Wednesday, September 3, 2008

It's Not Just The Economy, Stupid

My friend Sam Bahour, one of Ramallah's grittiest entrepreneurs and consultants, a Palestinian-American man-of-the-world (who got his Kellogg School MBA at Tel-Aviv University), knows more than most how important economic reciprocity and development will be to building peace. But he also knows their limitations.  Israelis or Americans who think economic advance will be a substitute for a political process that changes borders and governance and makes room for refugees--that Palestinians will be silenced by the hope of material gain--do not understand their future.

On the economic front, they point to grand plans to establish a handful of industrial mega-zones, the majority being located on the unilaterally-defined (illegal) Israeli border between the West Bank and Israel.  These industrial zones are meant to absorb the over 150,000 Palestinian laborers that Israel has prohibited from working in Israel. Moreover, as I was recently told by an Israeli promoting these industrial zones, for every job created in such a zone, three will be created for Palestinians outside the industrial zones -- thus, in essence, creating an entire artificial economy built around Palestinian and foreign-owned, but Israeli-controlled economic bubbles.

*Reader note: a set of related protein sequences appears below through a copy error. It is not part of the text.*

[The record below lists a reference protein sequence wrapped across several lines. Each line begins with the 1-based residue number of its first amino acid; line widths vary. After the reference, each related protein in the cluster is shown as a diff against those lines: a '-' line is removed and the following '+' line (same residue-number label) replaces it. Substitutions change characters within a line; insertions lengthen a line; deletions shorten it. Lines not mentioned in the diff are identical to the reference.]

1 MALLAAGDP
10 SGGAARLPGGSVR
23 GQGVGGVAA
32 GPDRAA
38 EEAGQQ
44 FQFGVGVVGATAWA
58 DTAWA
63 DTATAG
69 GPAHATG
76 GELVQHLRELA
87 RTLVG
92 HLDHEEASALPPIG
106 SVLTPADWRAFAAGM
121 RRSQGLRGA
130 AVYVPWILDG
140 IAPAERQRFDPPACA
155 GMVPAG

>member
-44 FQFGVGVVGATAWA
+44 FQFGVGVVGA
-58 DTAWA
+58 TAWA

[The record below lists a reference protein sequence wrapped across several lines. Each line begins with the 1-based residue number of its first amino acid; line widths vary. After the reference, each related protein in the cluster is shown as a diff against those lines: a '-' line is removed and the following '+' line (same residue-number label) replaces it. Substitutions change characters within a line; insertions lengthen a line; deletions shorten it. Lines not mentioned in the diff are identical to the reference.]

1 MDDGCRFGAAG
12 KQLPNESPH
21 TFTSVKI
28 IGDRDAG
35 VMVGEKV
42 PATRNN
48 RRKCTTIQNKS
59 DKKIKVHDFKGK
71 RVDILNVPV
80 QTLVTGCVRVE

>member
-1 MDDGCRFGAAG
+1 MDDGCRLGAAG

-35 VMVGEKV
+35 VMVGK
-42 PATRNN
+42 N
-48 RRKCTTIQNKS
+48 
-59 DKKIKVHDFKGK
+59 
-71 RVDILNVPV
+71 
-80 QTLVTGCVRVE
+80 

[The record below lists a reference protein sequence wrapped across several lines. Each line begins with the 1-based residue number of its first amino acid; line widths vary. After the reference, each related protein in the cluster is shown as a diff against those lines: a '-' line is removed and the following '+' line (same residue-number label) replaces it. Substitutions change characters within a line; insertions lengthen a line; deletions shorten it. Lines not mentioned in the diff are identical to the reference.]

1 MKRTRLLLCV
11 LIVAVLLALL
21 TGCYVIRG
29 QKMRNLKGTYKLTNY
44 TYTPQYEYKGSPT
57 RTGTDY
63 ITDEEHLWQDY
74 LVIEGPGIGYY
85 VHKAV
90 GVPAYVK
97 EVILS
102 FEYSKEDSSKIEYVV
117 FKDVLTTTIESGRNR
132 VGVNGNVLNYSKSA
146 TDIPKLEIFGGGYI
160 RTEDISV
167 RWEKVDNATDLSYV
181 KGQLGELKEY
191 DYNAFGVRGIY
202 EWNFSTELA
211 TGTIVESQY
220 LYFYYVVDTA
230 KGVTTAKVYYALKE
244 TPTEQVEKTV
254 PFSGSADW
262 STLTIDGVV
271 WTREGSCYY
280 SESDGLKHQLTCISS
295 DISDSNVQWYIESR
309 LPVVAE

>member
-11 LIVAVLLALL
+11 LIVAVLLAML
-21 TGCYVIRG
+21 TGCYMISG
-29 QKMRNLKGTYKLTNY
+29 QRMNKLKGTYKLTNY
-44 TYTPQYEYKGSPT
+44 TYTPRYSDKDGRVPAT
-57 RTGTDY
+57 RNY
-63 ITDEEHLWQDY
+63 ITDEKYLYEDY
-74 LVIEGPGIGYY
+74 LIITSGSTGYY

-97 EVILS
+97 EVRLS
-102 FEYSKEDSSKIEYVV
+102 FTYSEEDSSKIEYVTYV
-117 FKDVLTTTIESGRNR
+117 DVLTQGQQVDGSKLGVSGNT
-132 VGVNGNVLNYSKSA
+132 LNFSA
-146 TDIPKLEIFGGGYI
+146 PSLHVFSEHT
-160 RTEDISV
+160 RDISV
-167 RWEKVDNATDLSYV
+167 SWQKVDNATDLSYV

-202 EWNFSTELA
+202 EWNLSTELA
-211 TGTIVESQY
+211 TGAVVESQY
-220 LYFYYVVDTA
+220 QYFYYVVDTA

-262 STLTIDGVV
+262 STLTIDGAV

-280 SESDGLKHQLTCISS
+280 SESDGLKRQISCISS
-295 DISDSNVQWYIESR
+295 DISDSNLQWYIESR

What the international community fails to mention is that the dynamic on the ground is explosive. The Israeli military occupation is alive and well and causing structural, possibly irrevocable damage to Palestinian lands and persons. The Jewish-only Israeli settlement enterprise is off the leash and building more and more illegal settlements as if there were no tomorrow, not to mention the increasing tides of settler violence which remains unpunished.  All this settlement activity is happening with full approval of the Israeli government and in full view of the international community. The failing (or failed) health care and education systems in Palestine are producing a generation of Palestinians with much less to lose and little hope for the future.

Read Sam's entire argument here.